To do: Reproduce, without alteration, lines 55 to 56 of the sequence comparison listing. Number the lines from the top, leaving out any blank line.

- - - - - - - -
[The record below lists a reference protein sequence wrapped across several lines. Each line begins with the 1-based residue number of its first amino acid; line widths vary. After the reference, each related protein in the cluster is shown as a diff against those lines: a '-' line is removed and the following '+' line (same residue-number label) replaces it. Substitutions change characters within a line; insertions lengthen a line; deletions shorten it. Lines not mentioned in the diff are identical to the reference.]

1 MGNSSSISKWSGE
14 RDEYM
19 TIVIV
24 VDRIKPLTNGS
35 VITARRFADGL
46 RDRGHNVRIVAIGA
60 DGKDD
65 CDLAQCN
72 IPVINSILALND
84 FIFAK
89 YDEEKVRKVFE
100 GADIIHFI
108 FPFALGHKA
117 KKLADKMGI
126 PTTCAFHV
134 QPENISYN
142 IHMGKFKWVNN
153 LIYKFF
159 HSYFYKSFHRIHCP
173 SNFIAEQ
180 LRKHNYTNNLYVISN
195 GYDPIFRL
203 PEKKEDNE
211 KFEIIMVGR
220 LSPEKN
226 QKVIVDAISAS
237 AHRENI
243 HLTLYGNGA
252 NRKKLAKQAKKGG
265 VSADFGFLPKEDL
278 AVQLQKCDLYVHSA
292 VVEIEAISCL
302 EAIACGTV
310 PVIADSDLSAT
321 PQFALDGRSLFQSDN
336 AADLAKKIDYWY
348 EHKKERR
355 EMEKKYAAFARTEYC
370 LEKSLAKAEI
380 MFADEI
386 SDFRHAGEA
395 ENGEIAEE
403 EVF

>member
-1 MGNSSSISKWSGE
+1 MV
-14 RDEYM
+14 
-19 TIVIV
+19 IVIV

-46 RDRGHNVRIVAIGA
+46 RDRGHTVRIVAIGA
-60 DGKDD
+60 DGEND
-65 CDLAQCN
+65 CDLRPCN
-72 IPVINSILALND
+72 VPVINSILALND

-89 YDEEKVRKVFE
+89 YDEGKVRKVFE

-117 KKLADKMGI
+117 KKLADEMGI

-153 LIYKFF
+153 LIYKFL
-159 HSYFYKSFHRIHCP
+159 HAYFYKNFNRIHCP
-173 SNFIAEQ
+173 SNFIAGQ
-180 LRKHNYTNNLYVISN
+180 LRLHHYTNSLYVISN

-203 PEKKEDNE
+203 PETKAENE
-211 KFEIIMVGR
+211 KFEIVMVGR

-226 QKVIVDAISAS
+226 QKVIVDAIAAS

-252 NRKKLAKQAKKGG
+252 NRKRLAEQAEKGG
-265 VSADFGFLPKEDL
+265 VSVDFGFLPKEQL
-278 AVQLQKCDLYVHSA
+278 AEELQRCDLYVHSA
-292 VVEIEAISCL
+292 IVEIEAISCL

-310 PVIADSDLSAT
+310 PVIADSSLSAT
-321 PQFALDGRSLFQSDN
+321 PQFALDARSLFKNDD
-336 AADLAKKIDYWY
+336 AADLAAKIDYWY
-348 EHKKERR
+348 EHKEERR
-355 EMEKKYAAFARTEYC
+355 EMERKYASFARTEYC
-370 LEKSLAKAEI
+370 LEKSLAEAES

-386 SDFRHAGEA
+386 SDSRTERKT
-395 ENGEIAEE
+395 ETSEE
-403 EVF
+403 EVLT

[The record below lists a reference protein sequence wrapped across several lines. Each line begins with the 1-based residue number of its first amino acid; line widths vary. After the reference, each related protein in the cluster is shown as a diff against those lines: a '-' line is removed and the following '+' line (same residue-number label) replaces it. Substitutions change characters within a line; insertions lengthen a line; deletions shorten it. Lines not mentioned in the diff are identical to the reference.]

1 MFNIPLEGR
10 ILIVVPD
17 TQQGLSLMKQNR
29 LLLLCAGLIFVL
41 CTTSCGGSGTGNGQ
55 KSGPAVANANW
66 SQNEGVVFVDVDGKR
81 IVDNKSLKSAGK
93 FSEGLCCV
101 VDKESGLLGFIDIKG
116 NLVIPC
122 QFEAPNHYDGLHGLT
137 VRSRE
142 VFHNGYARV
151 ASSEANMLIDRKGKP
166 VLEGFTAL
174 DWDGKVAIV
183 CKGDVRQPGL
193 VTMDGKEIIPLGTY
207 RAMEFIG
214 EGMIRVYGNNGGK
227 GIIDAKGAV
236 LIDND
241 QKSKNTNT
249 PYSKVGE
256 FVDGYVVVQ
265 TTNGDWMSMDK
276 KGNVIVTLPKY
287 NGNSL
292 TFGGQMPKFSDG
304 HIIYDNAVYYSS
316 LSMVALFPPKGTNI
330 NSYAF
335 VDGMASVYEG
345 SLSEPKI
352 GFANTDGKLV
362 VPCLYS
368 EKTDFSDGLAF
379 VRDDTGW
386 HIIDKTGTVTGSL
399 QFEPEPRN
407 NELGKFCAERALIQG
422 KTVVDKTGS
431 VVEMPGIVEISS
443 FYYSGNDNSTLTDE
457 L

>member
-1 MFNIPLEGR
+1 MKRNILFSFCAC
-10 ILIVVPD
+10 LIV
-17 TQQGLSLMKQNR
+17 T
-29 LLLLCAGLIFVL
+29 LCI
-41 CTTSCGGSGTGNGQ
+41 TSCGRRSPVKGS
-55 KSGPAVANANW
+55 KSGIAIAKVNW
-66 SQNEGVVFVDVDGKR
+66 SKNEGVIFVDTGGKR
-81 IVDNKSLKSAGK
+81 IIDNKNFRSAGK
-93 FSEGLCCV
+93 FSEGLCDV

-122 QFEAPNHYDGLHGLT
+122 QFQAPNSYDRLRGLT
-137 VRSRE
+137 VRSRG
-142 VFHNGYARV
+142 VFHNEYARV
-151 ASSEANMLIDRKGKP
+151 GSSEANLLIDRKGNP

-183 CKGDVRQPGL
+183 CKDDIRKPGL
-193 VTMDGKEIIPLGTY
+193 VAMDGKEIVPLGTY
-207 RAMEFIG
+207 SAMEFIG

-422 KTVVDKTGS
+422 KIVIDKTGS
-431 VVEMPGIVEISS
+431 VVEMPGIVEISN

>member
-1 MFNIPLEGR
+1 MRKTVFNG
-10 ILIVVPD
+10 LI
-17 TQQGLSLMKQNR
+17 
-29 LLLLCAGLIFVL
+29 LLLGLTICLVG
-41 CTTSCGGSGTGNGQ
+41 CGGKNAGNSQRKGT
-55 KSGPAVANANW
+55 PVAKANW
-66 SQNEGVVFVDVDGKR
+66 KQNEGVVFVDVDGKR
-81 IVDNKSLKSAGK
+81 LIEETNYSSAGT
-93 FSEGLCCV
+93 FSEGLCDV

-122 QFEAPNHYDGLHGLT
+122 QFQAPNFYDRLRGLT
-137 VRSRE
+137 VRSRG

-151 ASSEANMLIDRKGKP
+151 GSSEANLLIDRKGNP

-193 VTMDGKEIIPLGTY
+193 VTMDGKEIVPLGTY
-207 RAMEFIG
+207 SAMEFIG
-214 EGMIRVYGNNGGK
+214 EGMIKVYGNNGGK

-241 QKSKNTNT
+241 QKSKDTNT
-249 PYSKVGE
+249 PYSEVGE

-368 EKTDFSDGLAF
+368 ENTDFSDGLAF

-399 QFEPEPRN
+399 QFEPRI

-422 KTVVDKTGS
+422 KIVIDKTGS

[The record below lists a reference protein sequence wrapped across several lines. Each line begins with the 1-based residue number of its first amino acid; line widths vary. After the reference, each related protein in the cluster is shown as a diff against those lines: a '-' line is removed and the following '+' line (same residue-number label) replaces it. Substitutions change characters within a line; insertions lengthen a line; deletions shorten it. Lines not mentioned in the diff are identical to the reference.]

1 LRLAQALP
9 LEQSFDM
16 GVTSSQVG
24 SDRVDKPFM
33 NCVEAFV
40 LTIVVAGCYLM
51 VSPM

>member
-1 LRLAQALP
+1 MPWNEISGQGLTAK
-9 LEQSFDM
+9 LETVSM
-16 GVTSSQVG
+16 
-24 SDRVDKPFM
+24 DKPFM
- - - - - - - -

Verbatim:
+60 DGEND
-65 CDLAQCN